His latest foreign-relations initiative is a visit to China scheduled for July 16-18, one of many trips the country's new leader has made in recent months.
Some observers say Berdymukhammedov's visit should be viewed in the context of a new foreign policy that ends the era of isolationism imposed on the country by late President Saparmurat Niyazov.
"The geographical selection of the countries he recently visited...virtually coincides with the economic interests of Turkmenistan."
Murad Esenov, the editor in chief of "Central Asia And The Caucasus," a journal based in Sweden, says that Berdymukhammedov has been dismantling the country's old foreign policy and forging a new one.
"The new priorities are already defined," Esenov says. "They are, first of all, the countries of the region, the neighboring countries. The geographic selection of the countries he recently visited is not accidental. It virtually coincides with the economic interests of Turkmenistan."
Mehmet Seyfettin Erol of the Gazi University in Ankara, Turkey, agrees. He says that as far as rhetoric goes, Turkmenistan is likely to declare a multivector foreign policy.
But, Erol says, just like its Central Asian neighbors, Ashgabat is bound to have close ties with Moscow -- particularly because Russia's Gazprom monopoly has been Ashgabat's biggest natural-gas partner, buying almost 70 percent of Turkmen gas annually.
Turkmenistan sits on huge natural-gas reserves with most of its resources exported to Russia which, in turn, reexports gas to Europe at great profit.
There have been several projects to build new pipelines that bypass Russia and thus give Ashgabat more flexibility in choosing economic partners. The initiatives for such pipelines have been around for more than a decade, but have remained on paper, due to external reasons as well as Niyazov's whims.
Are those projects more feasible now that Berdymukhammedov has come to power?
Esenov says the new president, unlike his predecessor, is considering the projects more carefully. So, the chances have improved for some of them to be realized, he says.
Two to Tango
Analysts note that it is not only Berdymukhammedov who is opening up his policies. Turkmenistan's actual and potential partners are also trying to benefit from the momentum of the change in leadership and reach new agreements with the country.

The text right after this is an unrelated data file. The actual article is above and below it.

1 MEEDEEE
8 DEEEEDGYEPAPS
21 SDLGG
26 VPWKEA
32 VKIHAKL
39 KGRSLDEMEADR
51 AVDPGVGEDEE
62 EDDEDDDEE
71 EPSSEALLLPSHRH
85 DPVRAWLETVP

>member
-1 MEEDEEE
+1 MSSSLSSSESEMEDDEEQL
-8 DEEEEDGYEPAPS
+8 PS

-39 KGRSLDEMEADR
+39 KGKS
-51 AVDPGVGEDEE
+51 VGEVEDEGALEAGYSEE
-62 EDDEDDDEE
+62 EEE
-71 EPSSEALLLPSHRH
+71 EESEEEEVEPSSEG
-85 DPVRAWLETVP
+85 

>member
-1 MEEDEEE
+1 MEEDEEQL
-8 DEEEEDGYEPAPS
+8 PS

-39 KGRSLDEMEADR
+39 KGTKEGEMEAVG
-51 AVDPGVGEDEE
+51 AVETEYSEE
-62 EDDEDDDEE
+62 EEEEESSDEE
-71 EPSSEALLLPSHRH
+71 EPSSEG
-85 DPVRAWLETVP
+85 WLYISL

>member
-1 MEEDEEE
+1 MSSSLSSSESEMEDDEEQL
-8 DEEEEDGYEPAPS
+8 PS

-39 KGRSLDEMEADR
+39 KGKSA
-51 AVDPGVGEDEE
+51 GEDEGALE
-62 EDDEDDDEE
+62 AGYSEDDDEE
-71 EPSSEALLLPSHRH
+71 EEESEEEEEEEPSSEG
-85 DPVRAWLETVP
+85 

Berdymukhammedov (right) in Tehran with Iranian President Mahmud Ahmadinejad last month (AFP)
There are expectations in Moscow, Washington, and Beijing as well as other capitals that Berdymukhammedov will be a predictable and reliable partner. Turkmenistan's traditional partners also hope that new opportunities will emerge to realize pipeline projects.
In the past, Niyazov frequently declared increases in gas prices and the Kremlin often sent its emissaries to Ashgabat for talks with the fickle Turkmen leader.
Natural gas is likely to be on the agenda of Berdymukhammedov's talks with officials in Beijing next week. China, a net exporter of energy resources, has increased its gas and oil exports from Central Asia in recent years.
Turkmenistan signed several agreements with China during Niyazov's tenure, including one on a Turkmenistan-China natural-gas pipeline expected to be operational by 2009. Erol says Berdymukhammedov is likely to assure China there will be no breach of previously signed contracts.
Erol also says Berdymukhammedov appears to be a knowledgeable politician, despite his short time as president.
"He is a very experienced leader, as far as I can see. He knows the rules of the game, especially in this region. His steps are in accordance with this reality. But again I want to point [out] that Turkmenistan needs time," he says.
Berdymukhammedov seems to be keeping his foreign-policy options open, although, experts say, he is clearly inclined to end the country's isolation. But do ordinary Turkmen see any changes?
In Niyazov's Turkmenistan, citizens faced many obstacles to travel abroad. Ethnic Uzbeks and Turkmen living on both sides of the border were often unable to visit relatives, and some families were separated because of difficult visa regimes.
In recent months, traveling seems to have become easier, as Komil Nurjon, an ethnographer, told RFE/RL from the western Uzbek city of Urganch.
"After the death of Turkmenbashi [President Niyazov], there have been fewer problems regarding traveling between Uzbeks in [Uzbekistan's] Khorazm Province and the neighboring Tashauz [region of Turkmenistan]," Nurjon says. "There have been more mutual visits. There used to be long queues at border checkpoints and customs. Now things are a little better. There are even more visits by singers from both sides."
It is yet to be seen, however, whether traveling home will become easier for Turkmen who had to flee the country due to the political repression of Niyazov's regime. So far, no positive changes have been reported in the area of political freedoms and human rights.
Esenov, who is an ethnic Turkmen himself, says he does not feel safe to travel to Turkmenistan for the time being. "No, I don't think I or anyone else who had problems with the authorities can travel there without trouble in the nearest future. No, I don't think it is possible," he says.
Esenov adds, however, that he is optimistic about Turkmenistan's future, because changes, although slow and perhaps minor, have at least begun to take place.